Eye News Roundup – May, Week 4

//Eye News Roundup – May, Week 4

Eye News Roundup – May, Week 4

1: First Artificial Iris Gets FDA Approval – A New Milestone in Treating Eye Problems

Lo and behold, here comes another milestone in eye care as reported in ‘Healio.com’. A prosthetic device gets FDA approval, which can be used as a replacement for a damaged or missing iris, according to the announcement made by the agency. This artificial iris, referred as the ‘CustomFlex’ was granted to HumanOptics AG.

FDA approval for this state-of-the-art prosthetic device, the very first of its kind, opens up new avenues in treatment of iris defects affecting its exposure to glare and bright light. It would also be used for improvement in eye’s cosmetic appearance in patients with ‘anirdia’.

Some other major eye conditions that could be treated with this new artificial iris include congenital aniridia along with iris defects inflicted due to other conditions like albinism, trauma and surgical removal.

CustomFlex has already undergone clinical trials quite successfully, with 94% of patients showing satisfaction with the appearance of this new prosthetic device and about 70% patients reporting improvement in light sensitivity and glare.

More on this interesting new development can be found on Healio.

2: Are Smartphones Affecting Our Eyes? Some Protection Tips by the Experts

The fact is that the number of screens in our lives seems to continually grow and exposure to smartphones screens leaves all others behind in this regard. New research increasingly points out to the fact that it is making our eyes worse, according to this story by JR THORPE in ‘Bustle.com.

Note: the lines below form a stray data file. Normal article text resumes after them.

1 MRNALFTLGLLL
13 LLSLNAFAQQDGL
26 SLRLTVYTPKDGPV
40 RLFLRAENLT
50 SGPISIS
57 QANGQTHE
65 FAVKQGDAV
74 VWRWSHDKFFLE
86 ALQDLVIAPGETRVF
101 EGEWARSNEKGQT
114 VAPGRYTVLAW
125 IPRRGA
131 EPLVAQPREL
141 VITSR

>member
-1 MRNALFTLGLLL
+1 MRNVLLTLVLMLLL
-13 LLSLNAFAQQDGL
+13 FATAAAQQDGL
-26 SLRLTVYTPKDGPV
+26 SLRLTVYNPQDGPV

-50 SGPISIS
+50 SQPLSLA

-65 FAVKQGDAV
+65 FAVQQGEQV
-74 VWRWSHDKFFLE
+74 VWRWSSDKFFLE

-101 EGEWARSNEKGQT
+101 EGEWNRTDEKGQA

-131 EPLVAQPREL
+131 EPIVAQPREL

Thorpe relates to this session of Bustle with a medical advisor for the Vision Council, Dr. Justin Bazan, whereby he reveals that 83% of Americans use digital devices in excess of two hours every single day and 53.1% of them using two devices simultaneously. And according to research physical discomfort results in many individuals who report using such devices for more than two hours at a stretch.

Excessive exposure to latest electronic devices including smartphones and tabs can result in a host of eye problems ranging from ‘dry-eye syndrome’ to digital eyestrain (also known as computer vision syndrome).

In short, there are various ways working extensively with screens can result in affecting your eye health. That’s why experts like Dr. Bazan offer some tips to minimize the damaging effects of screen exposure, such as resorting to eyewear featuring magnification lenses, blue light filtering and antireflective capabilities to minimize digital eyestrain symptoms.

Moreover, keeping digital devices at about arm’s length from your face, increasing font size of whatever you read and taking frequent breaks from digital devices is highly recommended.

Get access to more of pro tips on how to deal with eye problems associated with screen exposure on BUSTLE.

3: Get Ready for Replication of Eye Exams on Virtual Reality App

Technological advances are on an all-time high, sometimes even blurring the line between the real world and virtual world, just like this new virtual reality tool developed by researchers at Birmingham City University, UK, enabling medical students to replicate eye examinations virtually, as reported in Healio.com. This development is quite significant in helping medical students in their understanding about diagnosing eye conditions.

A virtual reality headset is used by this mobile

phone application for enhanced, moveable and magnified images of the interior of patient’s eye, helping them better observe, learn and identify any issues.